Even if you think you’re a veteran when it comes to setting up a business, running it will require experimentation. You may believe you have developed the world’s best business plan, with infallible approval from industry leaders regarding your product or service, but in the end much of your time and effort requires trial and error methods to get things right.
As your business grows day by day you will want to do everything you can to avoid simple mistakes that can really hurt your bottom line, so who better to learn from than other business owners. Here are five common mistakes that you will want to avoid at all costs:
Trying To Be The Jack-of-all-Trades
A big mistake that is very common amongst new business owners is trying to do it all. Funds are very tight at the beginning of your venture so hiring people to do certain tasks is sometimes not an option which makes it understandable that you would want to do as much for yourself as possible. As you grow though, be sure to remember that you can’t be the expert at everything. Recognise that you can’t be the specialist in accountancy, responsible for all of your taxes, and do all of your daily graft. Take time to hire the right people for areas you need help with.
Forgetting Call Answering Services
So you have set up telecommunications within your business, but who’s there to capture leads once your business has closed for the day? Even in this day and age, many businesses do not use a call answering service. If nobody is there to pick up the telephone, this often leads to missed opportunities as people will search for the next service. Small business telephone systems are crucial in the early years. Be sure to configure a telephone system that captures leads outside of normal working hours.
Employing the wrong people
Employing the wrong people can be a nail in the coffin for small businesses. One common problem includes hiring family and friends. If you encounter turbulent times, it will become very difficult to keep your personal relationship separate from your business interests. Even when you do, the chain of command could be compromised if your friends have a sense of entitlement to making decisions that should be only made by you. Relationships can become fragmented as you make decisions that are best for your business, but are taken personally by those which have a personal relationship with you. Avoid doing your friends or family a favour and only employ those which will add value to your operation.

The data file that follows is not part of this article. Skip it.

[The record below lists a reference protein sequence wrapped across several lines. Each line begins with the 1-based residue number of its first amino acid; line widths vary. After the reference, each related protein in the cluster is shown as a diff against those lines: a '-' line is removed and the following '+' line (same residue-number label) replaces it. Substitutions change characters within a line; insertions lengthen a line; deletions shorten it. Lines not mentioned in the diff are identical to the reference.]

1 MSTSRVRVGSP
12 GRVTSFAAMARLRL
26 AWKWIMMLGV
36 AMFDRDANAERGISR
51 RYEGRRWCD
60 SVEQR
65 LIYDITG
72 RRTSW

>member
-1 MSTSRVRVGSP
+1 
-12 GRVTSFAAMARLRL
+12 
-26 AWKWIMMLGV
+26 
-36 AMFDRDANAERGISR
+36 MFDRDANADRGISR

Similarly, not employing skilled people to do the job required can also be equally limiting. Instead of hiring extra workers, it is better to hire one skilled worker. It is faster, and works out cheaper which can often be overlooked as it may appear more sensible to hire more people to tackle a larger workload.
Not Interpreting Your Market Properly
Not understanding your market sector can cripple your business. Many small businesses go bust because they don’t understand their customers. You may think you know what’s best for business, but don’t be naive in thinking what you know is correct. Even if your service is excellent, you need to be meeting your customer’s needs and requirements for them to buy your services. Before jumping into deep waters, do your research and talk to people already in your market niche and learn from their mistakes before making your own.
Assuming Customers Know Your Business
Again, small business owners often make the mistake of assuming that having a good offering will result in instant customer interest. The problem is, nobody will buy from you if they don’t know you exist. It has never been more important to get your business online by setting up a website, establishing a social presence, and having a marketing budget. Make yourself heard by whatever advertising channel you feel will work best to build awareness for your brand.